…from the New York Times
[ Editor’s Note: The Meadows Jan 6 Committee vote to to send his contempt case over to the DoJ is supposed to be slated for tonight. We shall see by morning whether some last minute deal is made, which I doubt. Congress getting burned once is one thing, but twice, then shame on them
Eventually we will find out why a guy that turned over 6000 pages of documents of the 30,000 that the Committee claims it has received, and not including any material from the Archives, would fall back to his Executive Privilege dead end dodge.
We know what he turned over included the Power Point package on How to Steal an Election via skullduggery. I thought it was cute that his lawyer said he didn’t do anything with it.
As for his flipping on ‘cooperating’, all I can think of is Trump ‘put the fear in him’, as is said in the South among the country folks. As a lawyer I had not expected him to avoid double exposing himself. He is going to have a much tougher time distancing himself as a key player in The Steal.
Meadows legal bills will now go up rather than down. But at least he will have some book money to pay the bills…for a while… Jim W. Dean ]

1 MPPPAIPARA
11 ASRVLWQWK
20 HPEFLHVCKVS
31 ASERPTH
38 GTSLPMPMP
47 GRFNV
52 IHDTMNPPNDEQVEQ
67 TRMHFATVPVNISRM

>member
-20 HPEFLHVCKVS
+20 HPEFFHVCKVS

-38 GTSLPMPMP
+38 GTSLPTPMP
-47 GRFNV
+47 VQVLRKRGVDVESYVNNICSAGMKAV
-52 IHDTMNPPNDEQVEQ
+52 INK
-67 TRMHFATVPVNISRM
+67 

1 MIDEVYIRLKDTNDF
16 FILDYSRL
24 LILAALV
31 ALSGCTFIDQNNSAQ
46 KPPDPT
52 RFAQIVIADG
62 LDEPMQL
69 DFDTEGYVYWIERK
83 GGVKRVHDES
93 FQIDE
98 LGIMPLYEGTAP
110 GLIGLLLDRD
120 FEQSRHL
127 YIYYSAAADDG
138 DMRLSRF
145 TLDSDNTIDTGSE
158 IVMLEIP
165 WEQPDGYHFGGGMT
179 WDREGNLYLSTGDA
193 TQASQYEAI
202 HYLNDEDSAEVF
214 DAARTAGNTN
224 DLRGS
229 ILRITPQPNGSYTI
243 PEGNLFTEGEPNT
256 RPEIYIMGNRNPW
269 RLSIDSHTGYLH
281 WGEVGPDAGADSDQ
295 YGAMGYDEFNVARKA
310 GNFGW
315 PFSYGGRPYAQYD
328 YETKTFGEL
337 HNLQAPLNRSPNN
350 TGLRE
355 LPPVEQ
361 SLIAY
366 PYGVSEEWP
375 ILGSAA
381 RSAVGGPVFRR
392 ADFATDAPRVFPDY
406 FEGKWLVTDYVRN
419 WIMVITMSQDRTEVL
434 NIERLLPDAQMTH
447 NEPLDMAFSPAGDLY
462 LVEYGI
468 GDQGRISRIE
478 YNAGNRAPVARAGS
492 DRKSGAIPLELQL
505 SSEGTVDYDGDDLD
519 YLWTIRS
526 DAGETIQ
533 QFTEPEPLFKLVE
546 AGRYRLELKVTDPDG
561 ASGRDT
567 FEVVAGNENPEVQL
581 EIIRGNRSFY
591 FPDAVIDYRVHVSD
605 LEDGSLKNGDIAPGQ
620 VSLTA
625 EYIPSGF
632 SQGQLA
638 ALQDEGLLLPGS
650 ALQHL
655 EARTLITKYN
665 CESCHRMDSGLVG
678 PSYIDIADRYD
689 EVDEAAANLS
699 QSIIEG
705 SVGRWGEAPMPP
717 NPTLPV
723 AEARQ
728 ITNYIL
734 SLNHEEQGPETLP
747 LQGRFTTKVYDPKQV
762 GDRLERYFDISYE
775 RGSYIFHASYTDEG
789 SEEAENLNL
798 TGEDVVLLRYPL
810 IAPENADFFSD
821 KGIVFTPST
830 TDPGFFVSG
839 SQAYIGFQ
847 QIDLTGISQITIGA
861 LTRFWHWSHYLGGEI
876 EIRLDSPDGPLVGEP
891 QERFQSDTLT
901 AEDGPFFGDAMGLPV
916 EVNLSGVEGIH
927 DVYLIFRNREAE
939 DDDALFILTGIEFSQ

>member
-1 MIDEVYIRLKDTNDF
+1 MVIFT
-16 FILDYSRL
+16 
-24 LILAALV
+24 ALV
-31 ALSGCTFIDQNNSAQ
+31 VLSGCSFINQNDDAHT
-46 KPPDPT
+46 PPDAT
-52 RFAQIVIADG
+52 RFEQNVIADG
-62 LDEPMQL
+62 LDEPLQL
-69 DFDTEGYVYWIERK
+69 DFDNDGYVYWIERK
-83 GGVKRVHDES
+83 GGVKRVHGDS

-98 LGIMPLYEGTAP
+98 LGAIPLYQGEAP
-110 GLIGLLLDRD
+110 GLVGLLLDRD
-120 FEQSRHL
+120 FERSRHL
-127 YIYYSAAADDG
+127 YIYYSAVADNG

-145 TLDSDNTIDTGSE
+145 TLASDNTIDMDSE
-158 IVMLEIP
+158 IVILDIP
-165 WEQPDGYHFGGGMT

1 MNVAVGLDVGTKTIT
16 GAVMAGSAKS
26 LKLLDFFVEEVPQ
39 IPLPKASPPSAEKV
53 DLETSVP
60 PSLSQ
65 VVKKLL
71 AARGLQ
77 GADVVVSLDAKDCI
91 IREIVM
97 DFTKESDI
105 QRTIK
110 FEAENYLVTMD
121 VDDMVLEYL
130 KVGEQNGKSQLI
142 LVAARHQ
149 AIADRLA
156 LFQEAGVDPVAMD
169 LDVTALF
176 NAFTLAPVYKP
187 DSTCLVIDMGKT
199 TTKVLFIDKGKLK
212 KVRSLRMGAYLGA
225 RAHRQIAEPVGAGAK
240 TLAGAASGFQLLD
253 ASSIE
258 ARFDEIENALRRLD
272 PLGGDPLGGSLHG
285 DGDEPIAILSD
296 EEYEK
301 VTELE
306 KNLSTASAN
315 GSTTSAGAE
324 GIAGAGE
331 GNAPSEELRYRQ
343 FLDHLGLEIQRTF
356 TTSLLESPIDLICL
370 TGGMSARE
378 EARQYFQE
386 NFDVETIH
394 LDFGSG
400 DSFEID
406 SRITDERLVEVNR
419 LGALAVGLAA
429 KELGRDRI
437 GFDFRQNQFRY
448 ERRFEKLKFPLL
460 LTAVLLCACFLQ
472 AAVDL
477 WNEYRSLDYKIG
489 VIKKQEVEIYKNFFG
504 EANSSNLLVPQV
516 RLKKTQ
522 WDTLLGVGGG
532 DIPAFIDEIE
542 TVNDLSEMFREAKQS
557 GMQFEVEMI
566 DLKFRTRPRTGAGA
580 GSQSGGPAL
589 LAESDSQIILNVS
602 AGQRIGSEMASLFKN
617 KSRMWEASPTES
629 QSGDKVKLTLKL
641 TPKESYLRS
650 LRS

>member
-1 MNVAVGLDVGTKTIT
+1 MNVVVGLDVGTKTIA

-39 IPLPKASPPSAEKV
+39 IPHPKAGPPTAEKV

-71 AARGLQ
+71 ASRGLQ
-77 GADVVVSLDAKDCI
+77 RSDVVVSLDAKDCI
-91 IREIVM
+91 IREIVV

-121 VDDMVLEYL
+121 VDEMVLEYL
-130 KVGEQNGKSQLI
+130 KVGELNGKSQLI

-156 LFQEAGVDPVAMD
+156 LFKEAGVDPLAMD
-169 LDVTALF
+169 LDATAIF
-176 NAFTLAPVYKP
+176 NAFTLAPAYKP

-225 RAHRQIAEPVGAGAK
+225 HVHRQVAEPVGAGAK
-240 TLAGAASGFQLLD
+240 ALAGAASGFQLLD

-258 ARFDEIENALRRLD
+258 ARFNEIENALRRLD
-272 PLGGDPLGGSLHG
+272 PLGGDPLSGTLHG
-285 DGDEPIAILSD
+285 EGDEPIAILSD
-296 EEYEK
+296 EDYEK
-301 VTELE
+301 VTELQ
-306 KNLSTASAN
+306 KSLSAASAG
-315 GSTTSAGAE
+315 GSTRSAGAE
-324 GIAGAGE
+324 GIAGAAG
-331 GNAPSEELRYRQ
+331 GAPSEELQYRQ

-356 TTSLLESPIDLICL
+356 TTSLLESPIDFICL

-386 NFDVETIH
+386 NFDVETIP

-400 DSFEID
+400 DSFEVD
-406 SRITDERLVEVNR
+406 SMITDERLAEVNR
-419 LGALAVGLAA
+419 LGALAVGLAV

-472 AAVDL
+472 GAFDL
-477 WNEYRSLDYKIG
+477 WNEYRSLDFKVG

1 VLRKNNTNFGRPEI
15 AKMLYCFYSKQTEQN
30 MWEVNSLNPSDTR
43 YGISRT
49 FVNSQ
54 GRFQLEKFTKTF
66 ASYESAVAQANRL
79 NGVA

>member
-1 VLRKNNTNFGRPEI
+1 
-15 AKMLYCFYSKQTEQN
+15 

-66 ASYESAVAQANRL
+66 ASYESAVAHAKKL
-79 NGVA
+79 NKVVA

First published … December 12, 2021
WASHINGTON — The House committee investigating the Jan. 6 attack on the Capitol released a report on Sunday that laid out its case for a contempt of Congress charge against Mark Meadows.
In the 51-page document, the committee said it wanted to question Mr. Meadows about an email he had sent a day before the attack advising that the National Guard would be used to defend Trump supporters. The panel said it also wanted to ask him about an exchange with an unnamed senator about rejecting electors for Joseph R. Biden Jr.
…Before coming to loggerheads with the panel, Mr. Meadows provided more than 9,000 pages of records to the committee. The information they contained raised additional questions, the panel said.
Text messages reflecting Mr. Meadows’s private skepticism about some of the wild public statements about allegations of widespread election fraud and compromised voting machines that were put forth by Sidney Powell, a lawyer working with Rudolph W. Giuliani, Mr. Trump’s personal lawyer.
The committee also said it had a number of questions prompted by Mr. Meadows’s new book, “The Chief’s Chief,” and cited it as evidence that his refusal to testify was “untenable.”
“Mr. Meadows has shown his willingness to talk about issues related to the Select Committee’s investigation across a variety of media platforms — anywhere, it seems, except to the Select Committee,” the panel wrote.